Westpac issues grim interest rate warning

by Mina Martin25 Jun 2022

Westpac has revised its expectations for Australia’s interest rate over the coming months, suggesting more hip pocket pain for the already struggling mortgage holders.

The revised forecast comes following a record low rate of 0.01%, to help the country cope during the COVID-pandemic – which has since been lifted and now sits at 0.85%.

From a previous forecast of 2.37%, Westpac chief economist Bill Evans now expects the terminal interest rate to hit 2.6%, news.com.au reported.

Earlier this month, Reserve Bank governor Philip Lowe said the rate could potentially reach around 2.5%, with more moves due in the coming months.

“The resilience of the economy and the higher inflation mean that this extraordinary support is no longer needed,” Lowe said. “The board expects to take further steps in the process of normalising monetary conditions in Australia over the months ahead.”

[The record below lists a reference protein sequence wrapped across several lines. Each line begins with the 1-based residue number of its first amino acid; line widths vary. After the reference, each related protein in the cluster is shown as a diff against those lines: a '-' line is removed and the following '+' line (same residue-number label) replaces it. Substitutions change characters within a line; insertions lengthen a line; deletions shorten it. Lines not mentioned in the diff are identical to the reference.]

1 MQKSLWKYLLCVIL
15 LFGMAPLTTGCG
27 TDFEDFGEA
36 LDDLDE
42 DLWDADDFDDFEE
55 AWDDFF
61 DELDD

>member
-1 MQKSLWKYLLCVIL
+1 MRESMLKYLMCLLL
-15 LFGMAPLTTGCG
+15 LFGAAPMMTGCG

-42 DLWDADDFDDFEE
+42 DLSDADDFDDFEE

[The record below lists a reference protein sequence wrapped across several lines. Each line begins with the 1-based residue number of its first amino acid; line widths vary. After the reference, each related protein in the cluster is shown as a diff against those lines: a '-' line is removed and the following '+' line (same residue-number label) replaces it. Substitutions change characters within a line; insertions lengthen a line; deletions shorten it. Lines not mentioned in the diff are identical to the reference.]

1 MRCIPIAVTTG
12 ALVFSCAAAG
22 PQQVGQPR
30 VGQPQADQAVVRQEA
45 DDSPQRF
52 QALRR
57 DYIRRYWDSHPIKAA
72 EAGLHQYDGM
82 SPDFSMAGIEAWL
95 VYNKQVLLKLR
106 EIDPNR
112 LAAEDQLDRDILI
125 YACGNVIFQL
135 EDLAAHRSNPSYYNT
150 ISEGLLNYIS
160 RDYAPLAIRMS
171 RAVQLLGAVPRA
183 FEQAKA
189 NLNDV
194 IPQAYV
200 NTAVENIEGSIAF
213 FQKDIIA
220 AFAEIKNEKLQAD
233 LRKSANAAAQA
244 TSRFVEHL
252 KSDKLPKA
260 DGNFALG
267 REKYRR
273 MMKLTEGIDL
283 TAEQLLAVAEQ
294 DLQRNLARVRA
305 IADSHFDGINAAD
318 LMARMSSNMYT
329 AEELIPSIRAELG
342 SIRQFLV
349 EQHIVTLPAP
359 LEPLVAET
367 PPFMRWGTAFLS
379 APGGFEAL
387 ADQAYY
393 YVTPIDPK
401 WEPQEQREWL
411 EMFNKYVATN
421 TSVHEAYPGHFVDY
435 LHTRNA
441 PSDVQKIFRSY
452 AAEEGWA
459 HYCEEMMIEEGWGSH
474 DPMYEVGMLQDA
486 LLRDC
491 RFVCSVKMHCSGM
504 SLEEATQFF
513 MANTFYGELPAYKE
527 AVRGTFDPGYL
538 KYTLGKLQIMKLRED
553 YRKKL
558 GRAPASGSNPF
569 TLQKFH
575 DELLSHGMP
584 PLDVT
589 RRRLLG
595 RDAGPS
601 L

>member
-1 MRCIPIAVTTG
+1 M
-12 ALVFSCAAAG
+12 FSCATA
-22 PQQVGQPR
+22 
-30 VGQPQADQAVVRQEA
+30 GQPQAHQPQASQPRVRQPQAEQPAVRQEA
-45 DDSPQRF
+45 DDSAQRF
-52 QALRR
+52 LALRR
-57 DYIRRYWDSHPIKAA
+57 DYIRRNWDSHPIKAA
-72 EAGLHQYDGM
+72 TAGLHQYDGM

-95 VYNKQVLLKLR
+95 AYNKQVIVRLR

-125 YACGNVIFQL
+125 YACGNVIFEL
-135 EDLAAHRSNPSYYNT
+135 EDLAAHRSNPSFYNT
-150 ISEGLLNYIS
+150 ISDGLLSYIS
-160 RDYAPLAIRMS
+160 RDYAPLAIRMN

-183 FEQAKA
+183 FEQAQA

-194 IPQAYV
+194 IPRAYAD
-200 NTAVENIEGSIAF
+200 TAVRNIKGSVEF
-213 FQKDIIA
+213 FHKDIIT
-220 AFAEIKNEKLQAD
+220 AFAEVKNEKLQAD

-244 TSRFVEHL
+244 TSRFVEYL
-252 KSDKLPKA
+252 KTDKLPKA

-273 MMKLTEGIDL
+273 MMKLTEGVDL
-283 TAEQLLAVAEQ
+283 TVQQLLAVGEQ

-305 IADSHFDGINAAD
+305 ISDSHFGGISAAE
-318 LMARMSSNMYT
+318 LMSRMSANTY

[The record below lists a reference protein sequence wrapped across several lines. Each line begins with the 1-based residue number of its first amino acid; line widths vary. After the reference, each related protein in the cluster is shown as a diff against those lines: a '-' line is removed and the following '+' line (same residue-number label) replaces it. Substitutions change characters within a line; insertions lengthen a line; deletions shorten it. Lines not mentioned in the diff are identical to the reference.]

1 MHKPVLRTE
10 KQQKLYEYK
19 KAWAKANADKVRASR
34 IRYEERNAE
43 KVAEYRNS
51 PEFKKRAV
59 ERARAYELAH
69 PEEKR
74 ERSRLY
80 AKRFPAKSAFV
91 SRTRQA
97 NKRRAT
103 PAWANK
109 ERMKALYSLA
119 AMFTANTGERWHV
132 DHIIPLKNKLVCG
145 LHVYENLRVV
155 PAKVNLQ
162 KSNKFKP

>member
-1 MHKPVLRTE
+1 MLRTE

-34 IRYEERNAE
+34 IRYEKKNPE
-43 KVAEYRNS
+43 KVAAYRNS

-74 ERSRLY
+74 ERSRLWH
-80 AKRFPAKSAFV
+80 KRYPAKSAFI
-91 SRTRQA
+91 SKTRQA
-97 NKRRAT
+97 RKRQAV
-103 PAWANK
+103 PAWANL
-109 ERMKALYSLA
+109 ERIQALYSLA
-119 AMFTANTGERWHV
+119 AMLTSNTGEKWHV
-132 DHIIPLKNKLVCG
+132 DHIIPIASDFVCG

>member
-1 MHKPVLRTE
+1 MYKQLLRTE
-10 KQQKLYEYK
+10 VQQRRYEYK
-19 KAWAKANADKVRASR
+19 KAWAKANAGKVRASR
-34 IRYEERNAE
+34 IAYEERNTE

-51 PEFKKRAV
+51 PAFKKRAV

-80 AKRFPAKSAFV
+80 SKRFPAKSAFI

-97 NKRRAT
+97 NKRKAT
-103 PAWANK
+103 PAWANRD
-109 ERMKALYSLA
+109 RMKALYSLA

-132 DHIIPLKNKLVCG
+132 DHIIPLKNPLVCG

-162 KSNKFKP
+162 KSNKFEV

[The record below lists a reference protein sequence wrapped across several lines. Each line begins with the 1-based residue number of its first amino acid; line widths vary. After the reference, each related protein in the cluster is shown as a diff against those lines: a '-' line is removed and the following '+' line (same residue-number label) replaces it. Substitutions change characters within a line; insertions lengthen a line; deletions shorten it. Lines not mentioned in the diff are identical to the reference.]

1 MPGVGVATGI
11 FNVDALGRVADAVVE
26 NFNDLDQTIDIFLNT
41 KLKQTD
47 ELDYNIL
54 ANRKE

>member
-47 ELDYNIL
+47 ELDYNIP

ANZ, meanwhile, is also expecting significant rate hikes over the coming months, considering Lowe’s “hawkish rhetoric” that supports a 50 basis points (bps) hike in July and a likely increase to the cash rate in each month until November, news.com.au said.

More than half of Australian mortgages are currently on floating rate terms, with many more expected to follow when their fixed rate loans mature by the end of 2023.

“Effectively 90% of mortgage borrowers are directly exposed to moves in the RBA cash rate over the next year and a half,” Evans told news.com.au.

Westpac’s new position on the local cash rate comes on the back of a revised forecast predicting a series of aggressive rate hikes in the US hitting 3.375%.

“That cycle for the remainder of 2022 will entail increases of 75 bps in July, 50 bps in September, 25 bps in November and 25 bps in December,” Evans said. “This shift toward higher global rates has also led us to lift our terminal rate for the RBA’s tightening cycle.”

Evans also said the more aggressive approach would likely stall the US economy, with the risk of a mild recession in the second half of 2023 followed by a decline in the interest rate to 2.125% through 2024, news.com.au reported.